The biggest structure in the universe revealed: Astronom discover mysterious ring FIVE BILLION light years acros


Nine gamma ray bursts were seen 7 billion light years from Earth creating in a circle 36° across on the sky Gamma­ray bursts are the brightest objects in the universe and help astronomers map distant galaxies Astrophysical models suggest upper size limit for cosmic structures should be around 1.2 billion light­years Ring is five times as large and there is only a 1 in 20,000 probability the bursts are not somehow connected


By ELLIE ZOLFAGHARIFARD FOR DAILYMAIL.COM

 UPDATED: 10:09 GMT, 5 August 2015

Astronomers have found a structure in the universe so huge, that current cosmological theory says it shouldn't exist

A US­Hungarian team recently discovered a ring of nine gamma ray bursts, in nine distant galaxies, 5 billion light years across. For comparison, our galaxy is just a hundred thousand light­years across.


Gamma­ray bursts are the brightest objects in the universe, releasing as much energy in a few seconds as the sun does over its 10 billion year lifetime.



image

A US­Hungarian team recently discovered a ring of nine gamma ray bursts, in nine distant galaxies, 5 billion light years across. An image of the distribution of gamma­ray bursts (GRBs) on the sky at a distance of 7 billion light years, centred on the newly discovered ring. The positions of the GRBs are marked by blue dots and the Milky Way is shown for reference, running from left to right

Gamma­ray bursts are the most powerful explosions the universe has seen since the Big Bang.

They occur around once per day and are brief, but intense, flashes of gamma radiation.

They come from all directions and last from milliseconds to a few hundred seconds.

Recent evidence from recent satellites like Swift and Fermi indicate that the energy behind a gamma­ray burst comes from the collapse of matter into a black hole.

What is known, however, is that their huge luminosity helps astronomers to map out the location of distant galaxies, something the team exploited to find the structure.

Gamma­ray bursts are the most powerful explosions the universe has seen since the Big Bang.

They occur around once per day and are brief, but intense, flashes of gamma radiation.

They come from all directions and last from milliseconds to a few hundred seconds.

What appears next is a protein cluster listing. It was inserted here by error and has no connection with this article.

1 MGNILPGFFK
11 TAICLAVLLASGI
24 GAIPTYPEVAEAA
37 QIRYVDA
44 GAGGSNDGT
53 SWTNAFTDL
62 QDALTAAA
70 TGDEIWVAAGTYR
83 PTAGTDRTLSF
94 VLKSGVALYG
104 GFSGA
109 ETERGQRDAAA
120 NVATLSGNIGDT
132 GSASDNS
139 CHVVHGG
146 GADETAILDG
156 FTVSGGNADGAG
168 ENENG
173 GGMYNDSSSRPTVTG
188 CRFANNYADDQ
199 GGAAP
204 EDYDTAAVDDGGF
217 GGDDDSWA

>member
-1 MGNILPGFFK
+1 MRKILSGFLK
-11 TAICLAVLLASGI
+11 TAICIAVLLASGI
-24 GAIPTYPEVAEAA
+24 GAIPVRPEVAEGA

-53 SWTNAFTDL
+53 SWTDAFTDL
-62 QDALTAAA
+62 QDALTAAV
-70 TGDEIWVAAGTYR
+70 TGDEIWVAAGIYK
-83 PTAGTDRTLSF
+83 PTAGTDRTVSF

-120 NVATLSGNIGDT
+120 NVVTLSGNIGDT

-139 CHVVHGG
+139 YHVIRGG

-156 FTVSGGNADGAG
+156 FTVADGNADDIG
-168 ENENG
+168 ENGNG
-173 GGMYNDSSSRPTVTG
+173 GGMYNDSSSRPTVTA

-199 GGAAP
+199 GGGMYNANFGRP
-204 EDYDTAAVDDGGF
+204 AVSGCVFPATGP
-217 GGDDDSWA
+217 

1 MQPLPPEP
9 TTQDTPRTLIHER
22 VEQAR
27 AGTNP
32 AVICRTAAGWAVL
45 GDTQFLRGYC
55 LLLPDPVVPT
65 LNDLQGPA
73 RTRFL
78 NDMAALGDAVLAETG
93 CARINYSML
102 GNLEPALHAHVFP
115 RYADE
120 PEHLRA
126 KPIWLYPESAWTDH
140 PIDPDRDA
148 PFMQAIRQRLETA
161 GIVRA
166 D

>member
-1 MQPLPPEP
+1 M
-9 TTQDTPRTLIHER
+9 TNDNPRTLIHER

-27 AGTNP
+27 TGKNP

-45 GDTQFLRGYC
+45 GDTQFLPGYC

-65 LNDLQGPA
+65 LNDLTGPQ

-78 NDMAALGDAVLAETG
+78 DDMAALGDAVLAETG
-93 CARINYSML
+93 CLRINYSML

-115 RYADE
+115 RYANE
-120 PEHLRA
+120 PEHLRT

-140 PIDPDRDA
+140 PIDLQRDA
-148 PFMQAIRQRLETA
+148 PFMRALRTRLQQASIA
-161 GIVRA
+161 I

Recent evidence from recent satellites like Swift and Fermi indicate that the energy behind a gamma­ray burst comes from the collapse of matter into a black hole.

What is known, however, is that their huge luminosity helps astronomers to map out the location of distant galaxies, something the team exploited to find the structure.

Recent evidence from recent satellites like Swift and Fermi indicate that the energy behind a gamma­ray burst comes from the collapse of matter into a black hole.

Their huge luminosity helps astronomers to map out the location of distant galaxies, something the team exploited to find the structure.

The Gamma­ray bursts (GRBs) that make up the newly discovered ring were seen using a combination of space­ and ground­based observatories.

They appear to be at very similar distances from us – around seven billion light years – in a circle 36° across on the sky, or more than 70 times the diameter of the full moon.

This suggests that the ring is more than 5 billion light years across.

According to Professor Lajos Balazs of Konkoly Observatory in Budapest, there is only a 1 in 20,000 probability the GRBs being are in this distribution by chance.

Modern astrophysical models suggest that the upper size limit for cosmic structures should be no more than 1.2 billion light­years.

The newly discovered ring is almost five times as large.

The structure also defies a widely accepted cosmological principle, which says that the universe would look uniform when observed at the largest scales.